A speech regulation “…is content based if the law applies to particular speech because of the topic discussed or the idea or message expressed.” Because the Town’s Sign Code imposes content-based restrictions on speech, these provisions can stand only if they survive strict scrutiny, which requires the Government to prove that the restriction furthers a compelling interest and is narrowly tailored to achieve that interest.
The Town failed to meet its burden that the Code’s differentiation between temporary directional signs and political signs or ideological signs furthers a compelling governmental interest and is narrowly tailored to that end. “The Town only offered only two governmental interests in support of the distinctions the Sign Code draws: preserving the Town’s aesthetic appeal and traffic safety.” “These distinctions failed as hopelessly under inclusive. The court stated that the Ordinance did not even pass the laugh test. Reed v. Town of Gilbert, Ariz., (13-502, 6/18/2015) 2015 WL 2473374.
Comment Howard: This decision will have a direct and immediate impact on local government sign ordinances making it one of the most important local government decisions in recent years. Pull out your sign ordinance and carefully review this case to determine if the ordinance fails the laugh test, intermediate scrutiny or strict scrutiny. Any distinction based upon the content of the sign should be reviewed by applying strict scrutiny to determine if the ordinance survives.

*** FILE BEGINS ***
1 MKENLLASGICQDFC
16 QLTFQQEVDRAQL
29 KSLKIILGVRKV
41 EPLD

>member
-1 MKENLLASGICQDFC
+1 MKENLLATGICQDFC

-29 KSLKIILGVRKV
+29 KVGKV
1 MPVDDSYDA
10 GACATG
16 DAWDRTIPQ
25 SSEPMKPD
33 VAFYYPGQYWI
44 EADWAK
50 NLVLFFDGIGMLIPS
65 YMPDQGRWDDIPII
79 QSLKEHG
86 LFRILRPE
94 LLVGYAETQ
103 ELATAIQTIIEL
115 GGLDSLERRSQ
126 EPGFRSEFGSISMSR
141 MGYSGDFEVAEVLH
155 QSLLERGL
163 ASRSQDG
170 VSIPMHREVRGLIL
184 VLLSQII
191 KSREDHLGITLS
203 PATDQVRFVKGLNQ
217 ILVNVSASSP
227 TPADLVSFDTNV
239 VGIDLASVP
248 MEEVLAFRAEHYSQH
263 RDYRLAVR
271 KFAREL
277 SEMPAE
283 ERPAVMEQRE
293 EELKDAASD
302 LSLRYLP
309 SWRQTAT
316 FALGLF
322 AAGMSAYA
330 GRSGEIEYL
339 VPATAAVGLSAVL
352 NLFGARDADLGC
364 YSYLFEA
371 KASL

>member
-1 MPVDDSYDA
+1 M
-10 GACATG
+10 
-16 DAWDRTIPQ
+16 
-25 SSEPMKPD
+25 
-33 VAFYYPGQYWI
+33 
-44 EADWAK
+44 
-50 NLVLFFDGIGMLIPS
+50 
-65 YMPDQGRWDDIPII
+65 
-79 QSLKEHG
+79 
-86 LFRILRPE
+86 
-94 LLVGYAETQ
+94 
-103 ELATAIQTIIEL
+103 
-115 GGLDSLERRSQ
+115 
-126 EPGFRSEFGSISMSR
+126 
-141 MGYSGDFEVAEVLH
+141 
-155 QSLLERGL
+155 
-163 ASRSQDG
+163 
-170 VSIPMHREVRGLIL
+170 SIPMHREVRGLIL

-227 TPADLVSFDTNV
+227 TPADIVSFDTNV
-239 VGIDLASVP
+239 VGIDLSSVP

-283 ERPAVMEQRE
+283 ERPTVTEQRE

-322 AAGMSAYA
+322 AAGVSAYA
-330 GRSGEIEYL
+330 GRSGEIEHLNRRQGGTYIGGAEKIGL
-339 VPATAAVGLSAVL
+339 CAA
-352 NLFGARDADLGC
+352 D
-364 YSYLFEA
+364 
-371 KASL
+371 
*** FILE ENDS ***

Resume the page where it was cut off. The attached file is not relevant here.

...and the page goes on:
A concurring opinion authored by Justice Alito, lists a number of content neutral examples where local government can lawfully regulate signs while recognizing that the list is not comprehensive. His opinion suggests that the opinion of the court is not as bad as the other concurring opinion written by Justice Kagan suggests.
“Given the Court’s analysis, many sign ordinances of that kind are now in jeopardy. The court acknowledged that “entirely reasonable” sign laws “will sometimes be struck down” under its approach. The majority made it clear that when laws “single[ ] out specific subject matter,” they are “facially content based”; and when they are facially content based, they are automatically subject to strict scrutiny.”
Justice Breyer’s while joining in the concurring opinion of Justice Kagan, wrote an additional explanation providing comments that are useful with respect to how this opinion of the Court may affect other local government laws where distinctions are made based on content. All content-based regulations are now suspect and should be carefully reviewed. This aspect of the opinion certainly will lead to a flurry of litigation over non-sign ordinances that have never been questioned.